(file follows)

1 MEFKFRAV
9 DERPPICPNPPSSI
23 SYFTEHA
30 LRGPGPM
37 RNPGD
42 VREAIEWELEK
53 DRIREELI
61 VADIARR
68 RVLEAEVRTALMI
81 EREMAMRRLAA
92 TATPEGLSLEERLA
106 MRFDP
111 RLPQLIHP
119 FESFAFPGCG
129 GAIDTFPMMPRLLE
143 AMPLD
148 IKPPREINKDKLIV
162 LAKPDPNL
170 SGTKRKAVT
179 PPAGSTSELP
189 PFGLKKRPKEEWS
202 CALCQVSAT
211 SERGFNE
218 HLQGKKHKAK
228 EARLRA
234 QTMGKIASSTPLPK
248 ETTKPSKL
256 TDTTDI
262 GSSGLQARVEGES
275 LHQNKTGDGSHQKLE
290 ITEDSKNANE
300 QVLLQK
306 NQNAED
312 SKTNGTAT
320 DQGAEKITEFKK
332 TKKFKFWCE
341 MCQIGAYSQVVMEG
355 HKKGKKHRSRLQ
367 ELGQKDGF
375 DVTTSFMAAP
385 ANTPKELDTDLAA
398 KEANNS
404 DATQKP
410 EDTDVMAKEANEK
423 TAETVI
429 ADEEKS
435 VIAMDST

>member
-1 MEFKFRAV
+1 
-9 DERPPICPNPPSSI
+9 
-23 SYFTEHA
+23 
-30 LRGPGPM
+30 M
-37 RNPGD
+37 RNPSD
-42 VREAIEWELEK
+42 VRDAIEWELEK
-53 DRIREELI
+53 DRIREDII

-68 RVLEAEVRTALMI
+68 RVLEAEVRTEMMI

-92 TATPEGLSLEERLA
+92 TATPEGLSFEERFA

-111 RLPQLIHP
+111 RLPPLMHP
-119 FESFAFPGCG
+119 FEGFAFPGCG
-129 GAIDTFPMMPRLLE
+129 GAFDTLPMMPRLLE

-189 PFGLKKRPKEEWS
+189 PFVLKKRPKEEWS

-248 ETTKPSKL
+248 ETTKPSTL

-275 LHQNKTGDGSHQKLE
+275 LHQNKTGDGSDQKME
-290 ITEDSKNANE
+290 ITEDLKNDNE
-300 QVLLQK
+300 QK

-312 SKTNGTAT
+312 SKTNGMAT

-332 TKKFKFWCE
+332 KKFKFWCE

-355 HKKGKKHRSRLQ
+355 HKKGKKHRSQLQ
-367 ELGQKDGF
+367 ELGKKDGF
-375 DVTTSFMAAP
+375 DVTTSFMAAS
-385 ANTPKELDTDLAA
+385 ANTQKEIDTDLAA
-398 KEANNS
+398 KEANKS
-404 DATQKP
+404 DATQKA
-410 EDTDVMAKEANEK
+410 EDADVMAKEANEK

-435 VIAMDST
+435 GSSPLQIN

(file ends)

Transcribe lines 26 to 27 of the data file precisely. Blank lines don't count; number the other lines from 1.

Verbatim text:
234 QTMGKIASSTPLPK
248 ETTKPSKL